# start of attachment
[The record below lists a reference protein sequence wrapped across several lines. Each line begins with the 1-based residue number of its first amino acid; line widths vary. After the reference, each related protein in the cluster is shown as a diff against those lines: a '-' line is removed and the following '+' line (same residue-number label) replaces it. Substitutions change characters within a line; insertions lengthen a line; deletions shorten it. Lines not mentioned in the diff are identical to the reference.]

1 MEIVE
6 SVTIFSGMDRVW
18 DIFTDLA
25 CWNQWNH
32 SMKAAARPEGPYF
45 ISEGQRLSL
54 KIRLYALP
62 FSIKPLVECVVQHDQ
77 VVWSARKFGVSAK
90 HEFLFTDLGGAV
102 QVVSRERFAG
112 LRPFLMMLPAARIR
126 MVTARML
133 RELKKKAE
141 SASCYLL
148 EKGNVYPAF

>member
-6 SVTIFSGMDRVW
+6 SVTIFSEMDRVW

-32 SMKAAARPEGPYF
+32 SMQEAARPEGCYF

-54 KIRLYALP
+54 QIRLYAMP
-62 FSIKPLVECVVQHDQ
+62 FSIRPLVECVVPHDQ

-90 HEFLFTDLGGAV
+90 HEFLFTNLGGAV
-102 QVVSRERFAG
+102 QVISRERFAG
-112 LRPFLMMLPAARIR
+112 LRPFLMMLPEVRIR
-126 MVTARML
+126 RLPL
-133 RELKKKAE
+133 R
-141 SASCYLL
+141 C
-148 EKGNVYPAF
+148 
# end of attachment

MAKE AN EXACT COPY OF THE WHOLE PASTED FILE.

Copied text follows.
[The record below lists a reference protein sequence wrapped across several lines. Each line begins with the 1-based residue number of its first amino acid; line widths vary. After the reference, each related protein in the cluster is shown as a diff against those lines: a '-' line is removed and the following '+' line (same residue-number label) replaces it. Substitutions change characters within a line; insertions lengthen a line; deletions shorten it. Lines not mentioned in the diff are identical to the reference.]

1 MEIVE
6 SVTIFSGMDRVW
18 DIFTDLA
25 CWNQWNH
32 SMKAAARPEGPYF
45 ISEGQRLSL
54 KIRLYALP
62 FSIKPLVECVVQHDQ
77 VVWSARKFGVSAK
90 HEFLFTDLGGAV
102 QVVSRERFAG
112 LRPFLMMLPAARIR
126 MVTARML
133 RELKKKAE
141 SASCYLL
148 EKGNVYPAF

>member
-6 SVTIFSGMDRVW
+6 SVTIFSEMDRVW

-32 SMKAAARPEGPYF
+32 SMQEAARPEGCYF

-54 KIRLYALP
+54 QIRLYAMP
-62 FSIKPLVECVVQHDQ
+62 FSIRPLVECVVPHDQ

-90 HEFLFTDLGGAV
+90 HEFLFTNLGGAV
-102 QVVSRERFAG
+102 QVISRERFAG
-112 LRPFLMMLPAARIR
+112 LRPFLMMLPEVRIR
-126 MVTARML
+126 RLPL
-133 RELKKKAE
+133 R
-141 SASCYLL
+141 C
-148 EKGNVYPAF
+148 